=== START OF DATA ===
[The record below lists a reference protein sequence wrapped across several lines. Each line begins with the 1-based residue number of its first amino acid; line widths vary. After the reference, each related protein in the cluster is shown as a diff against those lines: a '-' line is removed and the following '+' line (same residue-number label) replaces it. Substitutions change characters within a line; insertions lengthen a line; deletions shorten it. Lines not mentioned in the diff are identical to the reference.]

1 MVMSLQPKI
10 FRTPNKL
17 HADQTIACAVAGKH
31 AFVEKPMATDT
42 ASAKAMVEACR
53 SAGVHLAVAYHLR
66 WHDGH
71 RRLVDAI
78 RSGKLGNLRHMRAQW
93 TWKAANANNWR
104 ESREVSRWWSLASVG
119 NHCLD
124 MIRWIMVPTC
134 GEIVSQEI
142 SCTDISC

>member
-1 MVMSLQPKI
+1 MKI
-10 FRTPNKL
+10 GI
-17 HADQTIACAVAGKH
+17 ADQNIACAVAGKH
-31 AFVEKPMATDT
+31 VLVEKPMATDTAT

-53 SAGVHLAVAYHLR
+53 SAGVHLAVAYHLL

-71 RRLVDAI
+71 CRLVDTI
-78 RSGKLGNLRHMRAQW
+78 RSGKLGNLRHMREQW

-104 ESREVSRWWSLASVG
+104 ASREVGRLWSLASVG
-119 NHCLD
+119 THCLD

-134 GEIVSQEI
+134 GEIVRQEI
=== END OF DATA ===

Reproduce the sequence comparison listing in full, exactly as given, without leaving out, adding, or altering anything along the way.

[The record below lists a reference protein sequence wrapped across several lines. Each line begins with the 1-based residue number of its first amino acid; line widths vary. After the reference, each related protein in the cluster is shown as a diff against those lines: a '-' line is removed and the following '+' line (same residue-number label) replaces it. Substitutions change characters within a line; insertions lengthen a line; deletions shorten it. Lines not mentioned in the diff are identical to the reference.]

1 MVMSLQPKI
10 FRTPNKL
17 HADQTIACAVAGKH
31 AFVEKPMATDT
42 ASAKAMVEACR
53 SAGVHLAVAYHLR
66 WHDGH
71 RRLVDAI
78 RSGKLGNLRHMRAQW
93 TWKAANANNWR
104 ESREVSRWWSLASVG
119 NHCLD
124 MIRWIMVPTC
134 GEIVSQEI
142 SCTDISC

>member
-1 MVMSLQPKI
+1 MKI
-10 FRTPNKL
+10 GI
-17 HADQTIACAVAGKH
+17 ADQNIACAVAGKH
-31 AFVEKPMATDT
+31 VLVEKPMATDTAT

-53 SAGVHLAVAYHLR
+53 SAGVHLAVAYHLL

-71 RRLVDAI
+71 CRLVDTI
-78 RSGKLGNLRHMRAQW
+78 RSGKLGNLRHMREQW

-104 ESREVSRWWSLASVG
+104 ASREVGRLWSLASVG
-119 NHCLD
+119 THCLD

-134 GEIVSQEI
+134 GEIVRQEI